Finding your own clinical instructors?

  1. 1
    I am almost completed with my MSN in nursing education through Walden University. They are starting up an FNP (also adult/gerontology) program in the fall.

    I'm extremely interested, but not sure if it's the norm to have to locate your own preceptors???

    What is everyone's experience from what they have found or done?
    Joe V likes this.
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  3. 24 Comments so far...

  4. 4
    It is the norm -- and it is a disgrace. An increasing number of schools are requiring students to find their own preceptors -- to provide their education for no recognition or renumeration. Meanwhile, the school collects your money. Schools should be ashamed of themselves and the profession should not allow it.

    But regretably, the practice has become the norm.
    CCRNDiva, BCgradnurse, Purple_Scrubs, and 1 other like this.
  5. 0
    That is really sad. The programs are all so expensive, and it seems like this takes so minimal of an effort from the schools and puts it upon the shoulders of someone who is already attending a strenuous program and attempting to balance "real life" as well.

    Although this is not what I wanted to hear, it makes me think that this program should be fine, and I will just have to jump that hurdle when I get to it. I'll need to do a little more research and wait for some more responses.
  6. 2
    Quote from Pug RN
    That is really sad. The programs are all so expensive, and it seems like this takes so minimal of an effort from the schools and puts it upon the shoulders of someone who is already attending a strenuous program and attempting to balance "real life" as well.

    Although this is not what I wanted to hear, it makes me think that this program should be fine, and I will just have to jump that hurdle when I get to it. I'll need to do a little more research and wait for some more responses.
    I would encourage you to not wait to "jump that hurdle when (you) get to it." There have been posters here in the past who were unable to complete their degrees (or were significantly delayed in graduating) because they had completed all their coursework but couldn't find preceptors for the clinicals. On the other threads discussing this topic (there are plenty; have you reviewed them?), people who have been through this process always urge potential students to get their preceptors more or less lined up before they even start their programs.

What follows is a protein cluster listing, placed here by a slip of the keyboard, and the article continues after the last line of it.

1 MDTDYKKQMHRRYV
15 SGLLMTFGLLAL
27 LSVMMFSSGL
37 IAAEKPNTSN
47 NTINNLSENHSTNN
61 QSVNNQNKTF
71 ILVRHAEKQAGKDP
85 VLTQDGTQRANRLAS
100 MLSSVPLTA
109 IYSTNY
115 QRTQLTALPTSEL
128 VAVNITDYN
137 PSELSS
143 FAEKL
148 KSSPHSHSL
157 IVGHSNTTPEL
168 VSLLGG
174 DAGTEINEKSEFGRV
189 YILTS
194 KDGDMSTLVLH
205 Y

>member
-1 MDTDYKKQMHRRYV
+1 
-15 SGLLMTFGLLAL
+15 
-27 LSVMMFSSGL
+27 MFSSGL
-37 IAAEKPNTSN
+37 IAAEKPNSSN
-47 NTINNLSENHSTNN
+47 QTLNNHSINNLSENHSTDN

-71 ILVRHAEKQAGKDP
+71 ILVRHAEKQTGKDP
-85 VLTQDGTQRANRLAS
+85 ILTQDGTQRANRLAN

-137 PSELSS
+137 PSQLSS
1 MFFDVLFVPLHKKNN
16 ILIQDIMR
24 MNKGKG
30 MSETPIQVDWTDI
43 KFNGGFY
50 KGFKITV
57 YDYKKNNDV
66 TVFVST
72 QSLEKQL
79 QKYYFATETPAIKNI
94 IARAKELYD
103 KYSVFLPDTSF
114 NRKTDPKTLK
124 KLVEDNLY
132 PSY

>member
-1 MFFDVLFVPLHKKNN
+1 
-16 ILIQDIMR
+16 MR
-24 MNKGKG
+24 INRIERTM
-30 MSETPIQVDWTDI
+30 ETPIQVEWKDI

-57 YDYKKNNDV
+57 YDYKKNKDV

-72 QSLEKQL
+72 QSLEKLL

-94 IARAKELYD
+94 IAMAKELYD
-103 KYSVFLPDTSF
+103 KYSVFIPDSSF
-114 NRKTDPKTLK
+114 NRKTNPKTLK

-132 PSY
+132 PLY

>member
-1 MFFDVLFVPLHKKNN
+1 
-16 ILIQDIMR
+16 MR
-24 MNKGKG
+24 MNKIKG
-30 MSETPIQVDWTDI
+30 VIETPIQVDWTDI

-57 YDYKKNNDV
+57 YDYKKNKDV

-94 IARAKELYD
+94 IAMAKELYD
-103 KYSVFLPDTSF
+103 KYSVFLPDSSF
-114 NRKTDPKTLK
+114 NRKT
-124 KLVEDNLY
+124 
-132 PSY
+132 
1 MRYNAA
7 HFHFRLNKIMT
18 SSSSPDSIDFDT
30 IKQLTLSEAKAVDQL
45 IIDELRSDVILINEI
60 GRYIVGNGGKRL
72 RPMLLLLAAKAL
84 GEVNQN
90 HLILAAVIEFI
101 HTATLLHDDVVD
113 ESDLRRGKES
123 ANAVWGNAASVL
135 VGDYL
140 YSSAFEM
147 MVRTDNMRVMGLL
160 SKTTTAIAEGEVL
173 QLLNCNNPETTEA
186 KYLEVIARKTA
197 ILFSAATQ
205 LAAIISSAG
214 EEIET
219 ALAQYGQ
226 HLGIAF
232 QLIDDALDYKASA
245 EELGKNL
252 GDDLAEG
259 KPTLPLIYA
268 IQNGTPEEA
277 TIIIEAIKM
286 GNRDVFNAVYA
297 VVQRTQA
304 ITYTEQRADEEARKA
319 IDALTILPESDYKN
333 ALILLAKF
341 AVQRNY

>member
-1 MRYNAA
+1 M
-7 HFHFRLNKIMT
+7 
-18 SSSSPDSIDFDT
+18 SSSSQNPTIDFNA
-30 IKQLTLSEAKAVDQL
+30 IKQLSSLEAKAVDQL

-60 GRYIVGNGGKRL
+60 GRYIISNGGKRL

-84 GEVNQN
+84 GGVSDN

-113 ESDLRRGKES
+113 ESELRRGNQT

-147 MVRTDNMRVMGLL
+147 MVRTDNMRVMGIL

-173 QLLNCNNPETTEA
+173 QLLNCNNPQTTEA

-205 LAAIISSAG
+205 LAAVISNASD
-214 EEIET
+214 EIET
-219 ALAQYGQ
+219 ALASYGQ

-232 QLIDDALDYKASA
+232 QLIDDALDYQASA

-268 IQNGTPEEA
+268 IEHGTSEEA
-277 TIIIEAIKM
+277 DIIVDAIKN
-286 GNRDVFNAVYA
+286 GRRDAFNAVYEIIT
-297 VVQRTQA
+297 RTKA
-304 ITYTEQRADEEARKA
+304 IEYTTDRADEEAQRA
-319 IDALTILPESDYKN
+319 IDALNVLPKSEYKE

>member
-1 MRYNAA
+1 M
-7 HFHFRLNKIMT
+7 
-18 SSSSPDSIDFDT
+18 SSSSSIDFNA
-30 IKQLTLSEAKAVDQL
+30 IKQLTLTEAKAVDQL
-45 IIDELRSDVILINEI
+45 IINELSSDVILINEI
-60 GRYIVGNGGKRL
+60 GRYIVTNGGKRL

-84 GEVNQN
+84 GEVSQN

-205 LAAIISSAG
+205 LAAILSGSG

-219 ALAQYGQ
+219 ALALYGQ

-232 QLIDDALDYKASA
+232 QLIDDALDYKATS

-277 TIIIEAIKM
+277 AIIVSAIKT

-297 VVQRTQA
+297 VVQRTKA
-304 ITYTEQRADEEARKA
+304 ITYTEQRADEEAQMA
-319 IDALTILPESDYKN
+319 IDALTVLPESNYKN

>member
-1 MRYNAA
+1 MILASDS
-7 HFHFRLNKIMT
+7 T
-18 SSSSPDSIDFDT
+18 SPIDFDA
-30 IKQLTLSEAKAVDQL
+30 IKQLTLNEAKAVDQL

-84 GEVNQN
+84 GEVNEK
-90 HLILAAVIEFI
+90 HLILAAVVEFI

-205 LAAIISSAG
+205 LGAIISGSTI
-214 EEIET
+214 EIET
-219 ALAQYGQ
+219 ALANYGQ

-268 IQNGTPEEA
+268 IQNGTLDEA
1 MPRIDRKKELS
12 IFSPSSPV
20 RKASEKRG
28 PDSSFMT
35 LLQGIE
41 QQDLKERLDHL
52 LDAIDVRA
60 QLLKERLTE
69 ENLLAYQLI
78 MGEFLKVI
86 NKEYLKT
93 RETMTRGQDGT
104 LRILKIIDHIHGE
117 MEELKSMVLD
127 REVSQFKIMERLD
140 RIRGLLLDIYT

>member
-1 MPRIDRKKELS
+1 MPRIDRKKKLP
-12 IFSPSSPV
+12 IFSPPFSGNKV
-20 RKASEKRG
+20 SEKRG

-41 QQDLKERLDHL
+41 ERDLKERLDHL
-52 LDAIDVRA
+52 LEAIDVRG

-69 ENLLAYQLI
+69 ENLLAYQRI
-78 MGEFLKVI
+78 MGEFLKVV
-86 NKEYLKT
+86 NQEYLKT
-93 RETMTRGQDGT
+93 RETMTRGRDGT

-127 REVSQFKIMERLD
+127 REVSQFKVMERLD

It can be a real challenge to find preceptors, since precepting students slows the practitioner down significantly and they are typically being asked to do this for no compensation.
    CCRNDiva and llg like this.
  7. 0
    I can understand that, I am actually having a difficult time locating a preceptor for my msn in nursing education, which is a significantly shorter practicum.

    I will have to go and look at some of the other posts. I am actually new to the NP boards, so thanks for directing me.
  8. 5
    If I were you I would only consider programs that provide preceptors. Many, many students on here were just like you, and assumed they'd deal with the problem when it came. Then, when time came to find a preceptor, they were screwed. If you don't already have someone in mind who has agreed to precept you, I'd caution against assuming that you'll find someone.

    Also, what concerns me the most about these programs, is where is the quality control? I don't understand how institutions can be fine with having random people teach their students without investigating the facility first, the individuals,etc.
    CCRNDiva, Paco-RN, BCgradnurse, and 2 others like this.
  9. 0
    Very normal unfortunately :/.
  10. 3
    Quote from myelin